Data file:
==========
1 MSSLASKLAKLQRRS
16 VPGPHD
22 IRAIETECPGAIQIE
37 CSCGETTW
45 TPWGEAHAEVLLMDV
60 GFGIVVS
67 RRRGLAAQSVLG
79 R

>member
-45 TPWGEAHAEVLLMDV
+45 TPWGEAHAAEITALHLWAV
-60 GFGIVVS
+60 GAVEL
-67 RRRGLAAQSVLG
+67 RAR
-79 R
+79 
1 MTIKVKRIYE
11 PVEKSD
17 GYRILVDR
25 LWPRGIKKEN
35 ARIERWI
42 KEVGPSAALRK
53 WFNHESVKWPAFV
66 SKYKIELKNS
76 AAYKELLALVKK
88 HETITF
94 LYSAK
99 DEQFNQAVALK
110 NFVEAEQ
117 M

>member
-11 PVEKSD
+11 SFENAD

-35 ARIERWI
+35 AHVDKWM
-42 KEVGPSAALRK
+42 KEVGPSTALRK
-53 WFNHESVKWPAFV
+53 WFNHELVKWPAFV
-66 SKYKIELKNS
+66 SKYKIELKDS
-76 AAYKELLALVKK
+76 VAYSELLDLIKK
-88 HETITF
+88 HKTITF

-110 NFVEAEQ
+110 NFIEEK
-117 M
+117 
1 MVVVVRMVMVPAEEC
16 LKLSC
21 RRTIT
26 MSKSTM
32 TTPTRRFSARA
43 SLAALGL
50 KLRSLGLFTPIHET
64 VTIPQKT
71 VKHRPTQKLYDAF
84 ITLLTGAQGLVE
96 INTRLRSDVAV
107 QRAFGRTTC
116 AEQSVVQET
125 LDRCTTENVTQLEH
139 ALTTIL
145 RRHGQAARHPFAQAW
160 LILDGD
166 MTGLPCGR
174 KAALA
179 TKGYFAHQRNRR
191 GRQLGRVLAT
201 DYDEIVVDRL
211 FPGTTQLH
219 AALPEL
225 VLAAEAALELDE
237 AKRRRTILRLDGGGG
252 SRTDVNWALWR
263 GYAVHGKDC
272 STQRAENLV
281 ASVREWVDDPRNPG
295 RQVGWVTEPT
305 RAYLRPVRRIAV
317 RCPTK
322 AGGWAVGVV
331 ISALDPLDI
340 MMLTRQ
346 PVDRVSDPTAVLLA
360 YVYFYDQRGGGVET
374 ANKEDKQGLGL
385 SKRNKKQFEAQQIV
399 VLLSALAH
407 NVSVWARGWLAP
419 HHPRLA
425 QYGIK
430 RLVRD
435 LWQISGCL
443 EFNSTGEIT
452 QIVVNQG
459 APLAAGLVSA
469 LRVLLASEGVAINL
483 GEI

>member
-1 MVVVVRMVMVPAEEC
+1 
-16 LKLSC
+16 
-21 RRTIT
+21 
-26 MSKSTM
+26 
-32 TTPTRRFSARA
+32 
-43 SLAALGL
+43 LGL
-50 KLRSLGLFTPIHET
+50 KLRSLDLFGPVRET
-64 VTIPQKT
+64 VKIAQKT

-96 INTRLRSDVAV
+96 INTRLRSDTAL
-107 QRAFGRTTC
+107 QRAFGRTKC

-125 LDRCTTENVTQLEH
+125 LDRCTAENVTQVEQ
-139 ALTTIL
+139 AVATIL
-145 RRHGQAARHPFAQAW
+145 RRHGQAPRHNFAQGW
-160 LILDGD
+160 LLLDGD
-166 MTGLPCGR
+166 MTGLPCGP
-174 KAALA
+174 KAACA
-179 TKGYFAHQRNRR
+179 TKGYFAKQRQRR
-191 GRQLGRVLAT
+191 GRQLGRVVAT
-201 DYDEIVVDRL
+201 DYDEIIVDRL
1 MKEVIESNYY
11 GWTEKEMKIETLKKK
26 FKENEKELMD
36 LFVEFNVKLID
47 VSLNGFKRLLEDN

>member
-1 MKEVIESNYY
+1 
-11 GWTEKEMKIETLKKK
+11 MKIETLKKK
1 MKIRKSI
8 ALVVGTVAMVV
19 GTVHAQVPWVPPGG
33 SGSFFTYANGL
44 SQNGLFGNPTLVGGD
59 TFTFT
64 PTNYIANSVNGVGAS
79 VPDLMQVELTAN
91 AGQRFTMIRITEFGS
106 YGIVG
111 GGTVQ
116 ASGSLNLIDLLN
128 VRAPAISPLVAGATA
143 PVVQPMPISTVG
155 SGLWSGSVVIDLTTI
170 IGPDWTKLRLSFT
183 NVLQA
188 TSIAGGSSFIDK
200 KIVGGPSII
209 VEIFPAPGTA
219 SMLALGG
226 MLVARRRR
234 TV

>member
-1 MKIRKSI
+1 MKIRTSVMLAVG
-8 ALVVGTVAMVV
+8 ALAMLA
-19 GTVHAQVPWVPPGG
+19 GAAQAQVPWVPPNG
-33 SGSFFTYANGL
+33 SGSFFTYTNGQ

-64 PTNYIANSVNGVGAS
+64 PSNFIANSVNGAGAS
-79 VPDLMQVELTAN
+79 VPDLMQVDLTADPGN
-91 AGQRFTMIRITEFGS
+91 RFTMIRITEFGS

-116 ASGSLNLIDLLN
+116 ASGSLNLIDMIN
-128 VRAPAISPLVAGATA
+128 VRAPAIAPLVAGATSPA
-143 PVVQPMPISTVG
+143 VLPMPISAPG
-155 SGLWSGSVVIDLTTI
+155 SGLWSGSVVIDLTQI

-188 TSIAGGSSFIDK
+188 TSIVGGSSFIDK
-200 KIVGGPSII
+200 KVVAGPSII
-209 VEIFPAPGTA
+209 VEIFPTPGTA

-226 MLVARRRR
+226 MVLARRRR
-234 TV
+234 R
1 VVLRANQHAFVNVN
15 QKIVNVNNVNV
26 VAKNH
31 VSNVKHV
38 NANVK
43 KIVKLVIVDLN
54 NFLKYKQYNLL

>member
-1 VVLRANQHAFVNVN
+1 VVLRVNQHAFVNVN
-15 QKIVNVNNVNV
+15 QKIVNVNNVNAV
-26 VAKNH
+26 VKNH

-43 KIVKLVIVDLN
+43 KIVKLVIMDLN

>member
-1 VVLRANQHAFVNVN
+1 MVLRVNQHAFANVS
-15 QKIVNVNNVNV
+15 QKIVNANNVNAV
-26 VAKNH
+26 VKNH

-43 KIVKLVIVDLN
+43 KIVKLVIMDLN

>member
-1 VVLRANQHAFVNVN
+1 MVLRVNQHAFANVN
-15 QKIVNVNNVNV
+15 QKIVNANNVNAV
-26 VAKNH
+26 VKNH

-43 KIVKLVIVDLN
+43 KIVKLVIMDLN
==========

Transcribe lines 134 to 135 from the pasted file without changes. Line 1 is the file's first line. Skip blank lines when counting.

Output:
+174 KAACA
-179 TKGYFAHQRNRR